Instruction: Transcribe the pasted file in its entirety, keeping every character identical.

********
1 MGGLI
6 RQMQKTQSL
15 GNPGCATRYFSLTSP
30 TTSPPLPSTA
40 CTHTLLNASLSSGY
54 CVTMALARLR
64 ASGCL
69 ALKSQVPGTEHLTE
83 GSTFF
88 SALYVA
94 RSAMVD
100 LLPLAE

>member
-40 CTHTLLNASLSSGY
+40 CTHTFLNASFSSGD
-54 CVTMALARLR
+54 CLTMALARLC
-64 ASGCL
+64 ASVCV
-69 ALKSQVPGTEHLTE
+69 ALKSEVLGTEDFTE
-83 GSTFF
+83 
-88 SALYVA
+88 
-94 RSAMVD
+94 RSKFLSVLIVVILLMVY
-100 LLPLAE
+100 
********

1 MGGLI
6 RQMQKTQSL
15 GNPGCATRYFSLTSP
30 TTSPPLPSTA
40 CTHTLLNASLSSGY
54 CVTMALARLR
64 ASGCL
69 ALKSQVPGTEHLTE
83 GSTFF
88 SALYVA
94 RSAMVD
100 LLPLAE

>member
-40 CTHTLLNASLSSGY
+40 CTHTFLNASFSSGD
-54 CVTMALARLR
+54 CLTMALARLC
-64 ASGCL
+64 ASVCV
-69 ALKSQVPGTEHLTE
+69 ALKSEVLGTEDFTE
-83 GSTFF
+83 
-88 SALYVA
+88 
-94 RSAMVD
+94 RSKFLSVLIVVILLMVY
-100 LLPLAE
+100 